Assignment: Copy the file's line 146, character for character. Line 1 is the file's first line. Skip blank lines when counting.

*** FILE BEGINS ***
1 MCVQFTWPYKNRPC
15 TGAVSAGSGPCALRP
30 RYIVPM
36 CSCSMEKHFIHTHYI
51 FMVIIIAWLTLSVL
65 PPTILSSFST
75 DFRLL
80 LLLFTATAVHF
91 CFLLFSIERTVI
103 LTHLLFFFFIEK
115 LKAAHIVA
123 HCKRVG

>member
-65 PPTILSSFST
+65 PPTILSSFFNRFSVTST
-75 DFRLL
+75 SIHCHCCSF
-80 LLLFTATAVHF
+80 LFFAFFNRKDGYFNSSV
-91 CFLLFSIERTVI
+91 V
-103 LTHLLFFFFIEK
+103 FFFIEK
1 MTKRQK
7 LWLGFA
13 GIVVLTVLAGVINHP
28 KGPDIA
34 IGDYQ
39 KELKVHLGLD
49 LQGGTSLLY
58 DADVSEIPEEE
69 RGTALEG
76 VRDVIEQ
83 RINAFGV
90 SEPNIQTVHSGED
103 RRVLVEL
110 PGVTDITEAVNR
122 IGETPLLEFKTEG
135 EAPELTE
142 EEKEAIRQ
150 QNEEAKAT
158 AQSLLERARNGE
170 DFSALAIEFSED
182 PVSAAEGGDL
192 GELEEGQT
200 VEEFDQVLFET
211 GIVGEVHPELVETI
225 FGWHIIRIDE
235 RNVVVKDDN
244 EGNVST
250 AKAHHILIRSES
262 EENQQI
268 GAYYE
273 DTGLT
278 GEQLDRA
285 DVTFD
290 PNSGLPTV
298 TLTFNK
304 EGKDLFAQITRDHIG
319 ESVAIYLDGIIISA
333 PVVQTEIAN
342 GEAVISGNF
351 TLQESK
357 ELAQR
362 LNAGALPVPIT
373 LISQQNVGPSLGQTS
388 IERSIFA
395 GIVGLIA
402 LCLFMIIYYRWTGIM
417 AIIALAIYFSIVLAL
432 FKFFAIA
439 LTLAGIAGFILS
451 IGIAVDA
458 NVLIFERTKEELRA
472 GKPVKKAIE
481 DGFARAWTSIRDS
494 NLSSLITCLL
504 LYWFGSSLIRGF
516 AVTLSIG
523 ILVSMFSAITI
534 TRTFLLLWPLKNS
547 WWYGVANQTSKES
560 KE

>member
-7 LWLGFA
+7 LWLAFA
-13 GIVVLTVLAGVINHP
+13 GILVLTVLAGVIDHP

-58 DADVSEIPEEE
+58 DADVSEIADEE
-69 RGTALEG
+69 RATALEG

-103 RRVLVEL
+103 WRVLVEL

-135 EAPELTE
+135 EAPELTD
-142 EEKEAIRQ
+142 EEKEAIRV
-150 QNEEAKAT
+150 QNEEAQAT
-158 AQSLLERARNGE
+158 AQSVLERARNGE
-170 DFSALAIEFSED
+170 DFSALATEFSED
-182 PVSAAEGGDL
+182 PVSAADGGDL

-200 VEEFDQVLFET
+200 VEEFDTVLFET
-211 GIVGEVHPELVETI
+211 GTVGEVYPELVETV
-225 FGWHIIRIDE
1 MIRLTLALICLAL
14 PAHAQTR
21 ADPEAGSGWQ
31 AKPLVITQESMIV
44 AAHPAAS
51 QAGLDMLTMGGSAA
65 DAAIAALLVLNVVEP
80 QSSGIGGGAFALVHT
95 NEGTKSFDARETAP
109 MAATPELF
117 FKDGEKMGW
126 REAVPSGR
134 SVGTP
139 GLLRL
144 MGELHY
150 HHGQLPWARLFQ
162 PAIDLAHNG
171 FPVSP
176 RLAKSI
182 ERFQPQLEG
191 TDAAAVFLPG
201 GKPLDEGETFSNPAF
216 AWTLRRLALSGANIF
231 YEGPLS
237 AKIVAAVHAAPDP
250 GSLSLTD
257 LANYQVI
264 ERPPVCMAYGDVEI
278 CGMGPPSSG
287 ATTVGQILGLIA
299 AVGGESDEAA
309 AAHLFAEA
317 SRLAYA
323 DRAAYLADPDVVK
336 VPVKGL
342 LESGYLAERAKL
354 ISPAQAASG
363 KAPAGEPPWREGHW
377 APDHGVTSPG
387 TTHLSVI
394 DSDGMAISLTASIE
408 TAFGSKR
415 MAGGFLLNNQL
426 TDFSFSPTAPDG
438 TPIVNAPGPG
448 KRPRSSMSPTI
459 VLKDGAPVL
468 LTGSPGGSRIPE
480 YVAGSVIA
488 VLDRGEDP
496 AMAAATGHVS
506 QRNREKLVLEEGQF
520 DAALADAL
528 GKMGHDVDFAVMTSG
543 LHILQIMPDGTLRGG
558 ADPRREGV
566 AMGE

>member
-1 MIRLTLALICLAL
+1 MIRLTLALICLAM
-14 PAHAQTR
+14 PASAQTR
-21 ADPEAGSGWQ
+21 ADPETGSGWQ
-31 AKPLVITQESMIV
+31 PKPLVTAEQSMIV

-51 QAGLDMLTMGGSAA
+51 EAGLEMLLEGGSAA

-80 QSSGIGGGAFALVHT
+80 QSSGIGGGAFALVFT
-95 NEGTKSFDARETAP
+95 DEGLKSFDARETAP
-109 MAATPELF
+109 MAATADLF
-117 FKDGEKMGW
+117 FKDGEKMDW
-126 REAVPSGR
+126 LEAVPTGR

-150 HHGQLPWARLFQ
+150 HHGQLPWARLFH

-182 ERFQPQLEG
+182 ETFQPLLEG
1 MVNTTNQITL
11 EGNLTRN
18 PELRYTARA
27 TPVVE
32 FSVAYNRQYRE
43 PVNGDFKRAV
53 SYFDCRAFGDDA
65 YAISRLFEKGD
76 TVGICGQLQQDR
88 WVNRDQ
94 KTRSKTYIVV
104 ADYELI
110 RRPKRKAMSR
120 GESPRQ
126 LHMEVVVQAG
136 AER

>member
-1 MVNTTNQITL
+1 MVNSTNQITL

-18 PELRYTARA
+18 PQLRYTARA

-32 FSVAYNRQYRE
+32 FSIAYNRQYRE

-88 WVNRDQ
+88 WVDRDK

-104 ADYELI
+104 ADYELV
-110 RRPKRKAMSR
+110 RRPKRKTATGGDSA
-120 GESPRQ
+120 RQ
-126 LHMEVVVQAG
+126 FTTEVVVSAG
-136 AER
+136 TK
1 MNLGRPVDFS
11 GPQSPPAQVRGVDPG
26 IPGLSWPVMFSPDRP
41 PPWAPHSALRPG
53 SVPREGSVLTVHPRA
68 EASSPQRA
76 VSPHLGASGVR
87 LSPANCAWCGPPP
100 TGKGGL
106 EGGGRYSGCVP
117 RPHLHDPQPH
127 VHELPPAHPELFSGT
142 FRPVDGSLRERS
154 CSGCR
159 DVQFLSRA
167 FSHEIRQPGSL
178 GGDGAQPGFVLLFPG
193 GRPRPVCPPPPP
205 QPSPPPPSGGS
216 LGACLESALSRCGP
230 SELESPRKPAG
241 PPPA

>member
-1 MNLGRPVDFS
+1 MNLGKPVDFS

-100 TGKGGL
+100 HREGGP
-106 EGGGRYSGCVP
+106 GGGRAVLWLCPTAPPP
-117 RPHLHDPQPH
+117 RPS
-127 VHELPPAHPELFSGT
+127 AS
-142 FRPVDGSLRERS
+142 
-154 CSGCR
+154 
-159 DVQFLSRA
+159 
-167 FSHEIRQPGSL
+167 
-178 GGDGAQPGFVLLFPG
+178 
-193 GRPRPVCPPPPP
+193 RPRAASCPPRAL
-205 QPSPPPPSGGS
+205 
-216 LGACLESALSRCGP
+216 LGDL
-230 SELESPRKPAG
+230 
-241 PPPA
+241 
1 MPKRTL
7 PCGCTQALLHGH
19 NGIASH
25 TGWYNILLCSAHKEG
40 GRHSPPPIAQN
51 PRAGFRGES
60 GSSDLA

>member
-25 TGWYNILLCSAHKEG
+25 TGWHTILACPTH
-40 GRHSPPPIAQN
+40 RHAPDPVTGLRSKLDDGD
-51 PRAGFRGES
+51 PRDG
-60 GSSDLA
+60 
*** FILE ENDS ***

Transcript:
336 VPVKGL